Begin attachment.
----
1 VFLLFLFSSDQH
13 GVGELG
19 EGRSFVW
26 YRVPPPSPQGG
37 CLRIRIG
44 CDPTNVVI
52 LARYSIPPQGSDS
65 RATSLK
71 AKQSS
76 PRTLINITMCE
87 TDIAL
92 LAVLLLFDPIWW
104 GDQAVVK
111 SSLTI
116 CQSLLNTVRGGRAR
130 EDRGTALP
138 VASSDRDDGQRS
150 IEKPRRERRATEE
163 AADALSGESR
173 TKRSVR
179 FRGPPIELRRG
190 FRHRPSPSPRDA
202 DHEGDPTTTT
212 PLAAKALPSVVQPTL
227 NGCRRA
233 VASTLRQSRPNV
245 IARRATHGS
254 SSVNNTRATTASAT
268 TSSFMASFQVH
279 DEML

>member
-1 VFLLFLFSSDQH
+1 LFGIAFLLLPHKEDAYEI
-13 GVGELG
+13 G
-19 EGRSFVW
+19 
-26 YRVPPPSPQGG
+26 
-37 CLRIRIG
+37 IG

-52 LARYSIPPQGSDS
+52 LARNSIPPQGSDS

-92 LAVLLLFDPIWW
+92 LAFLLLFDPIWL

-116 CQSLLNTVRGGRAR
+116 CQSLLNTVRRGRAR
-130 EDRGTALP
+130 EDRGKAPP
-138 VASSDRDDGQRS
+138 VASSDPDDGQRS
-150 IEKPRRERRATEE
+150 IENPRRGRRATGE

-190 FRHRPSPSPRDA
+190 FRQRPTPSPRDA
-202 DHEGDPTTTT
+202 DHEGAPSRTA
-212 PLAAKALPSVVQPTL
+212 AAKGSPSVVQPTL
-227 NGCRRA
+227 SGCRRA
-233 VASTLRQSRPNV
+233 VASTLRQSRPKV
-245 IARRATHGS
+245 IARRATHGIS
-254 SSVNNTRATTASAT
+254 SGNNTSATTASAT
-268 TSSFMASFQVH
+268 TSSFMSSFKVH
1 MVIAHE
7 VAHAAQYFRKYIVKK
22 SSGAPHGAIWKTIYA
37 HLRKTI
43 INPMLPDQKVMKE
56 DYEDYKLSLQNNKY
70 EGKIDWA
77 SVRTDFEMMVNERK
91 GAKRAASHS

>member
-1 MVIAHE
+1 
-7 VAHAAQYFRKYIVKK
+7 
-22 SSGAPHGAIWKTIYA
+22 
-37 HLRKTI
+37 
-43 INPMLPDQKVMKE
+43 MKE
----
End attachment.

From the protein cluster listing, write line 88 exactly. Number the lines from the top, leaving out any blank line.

-43 INPMLPDQKVMKE